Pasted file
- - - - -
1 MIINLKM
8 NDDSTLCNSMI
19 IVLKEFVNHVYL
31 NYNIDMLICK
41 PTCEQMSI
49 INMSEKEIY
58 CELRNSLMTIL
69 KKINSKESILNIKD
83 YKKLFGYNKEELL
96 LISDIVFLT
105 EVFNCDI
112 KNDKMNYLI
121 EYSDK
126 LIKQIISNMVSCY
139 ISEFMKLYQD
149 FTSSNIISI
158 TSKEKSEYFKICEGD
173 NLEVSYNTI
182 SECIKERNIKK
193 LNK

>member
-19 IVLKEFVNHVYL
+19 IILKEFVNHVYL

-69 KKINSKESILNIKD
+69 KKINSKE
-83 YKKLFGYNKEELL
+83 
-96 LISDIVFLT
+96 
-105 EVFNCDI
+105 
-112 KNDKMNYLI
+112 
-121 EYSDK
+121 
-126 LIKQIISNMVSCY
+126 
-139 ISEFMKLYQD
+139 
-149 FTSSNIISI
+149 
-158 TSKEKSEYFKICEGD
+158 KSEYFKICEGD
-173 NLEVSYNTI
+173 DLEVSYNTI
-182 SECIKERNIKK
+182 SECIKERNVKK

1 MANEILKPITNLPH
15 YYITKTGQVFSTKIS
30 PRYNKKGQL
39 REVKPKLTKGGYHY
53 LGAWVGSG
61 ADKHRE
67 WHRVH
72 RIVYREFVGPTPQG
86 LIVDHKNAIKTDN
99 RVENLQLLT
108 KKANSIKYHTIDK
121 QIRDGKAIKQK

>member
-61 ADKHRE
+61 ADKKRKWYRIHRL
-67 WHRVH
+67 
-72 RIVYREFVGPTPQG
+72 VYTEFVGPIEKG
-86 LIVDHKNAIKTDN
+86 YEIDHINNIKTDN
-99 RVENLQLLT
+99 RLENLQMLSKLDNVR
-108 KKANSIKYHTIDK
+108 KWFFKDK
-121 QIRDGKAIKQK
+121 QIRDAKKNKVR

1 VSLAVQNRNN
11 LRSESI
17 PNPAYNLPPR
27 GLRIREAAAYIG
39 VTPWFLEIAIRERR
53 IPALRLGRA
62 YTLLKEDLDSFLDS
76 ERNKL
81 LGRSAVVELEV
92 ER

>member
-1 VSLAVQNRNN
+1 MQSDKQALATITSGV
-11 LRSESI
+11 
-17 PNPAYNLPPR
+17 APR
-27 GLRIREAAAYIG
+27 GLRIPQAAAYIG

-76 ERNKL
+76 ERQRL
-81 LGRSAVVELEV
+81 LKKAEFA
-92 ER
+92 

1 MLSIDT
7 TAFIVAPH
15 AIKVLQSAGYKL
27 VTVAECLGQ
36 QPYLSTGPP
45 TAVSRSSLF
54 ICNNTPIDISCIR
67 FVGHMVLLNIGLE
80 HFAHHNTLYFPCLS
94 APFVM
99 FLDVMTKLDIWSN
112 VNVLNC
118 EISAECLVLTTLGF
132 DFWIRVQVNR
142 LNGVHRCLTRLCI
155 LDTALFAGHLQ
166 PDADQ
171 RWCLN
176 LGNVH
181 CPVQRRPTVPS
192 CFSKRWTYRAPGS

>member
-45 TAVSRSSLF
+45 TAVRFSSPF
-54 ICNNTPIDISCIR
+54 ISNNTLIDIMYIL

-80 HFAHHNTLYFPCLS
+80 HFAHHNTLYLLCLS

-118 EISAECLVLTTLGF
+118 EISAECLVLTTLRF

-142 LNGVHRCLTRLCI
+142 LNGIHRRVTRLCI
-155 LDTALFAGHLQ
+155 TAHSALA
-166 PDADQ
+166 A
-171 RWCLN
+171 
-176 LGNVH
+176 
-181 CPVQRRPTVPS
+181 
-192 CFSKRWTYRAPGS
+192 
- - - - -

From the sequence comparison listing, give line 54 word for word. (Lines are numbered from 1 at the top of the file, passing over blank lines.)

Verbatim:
67 WHRVH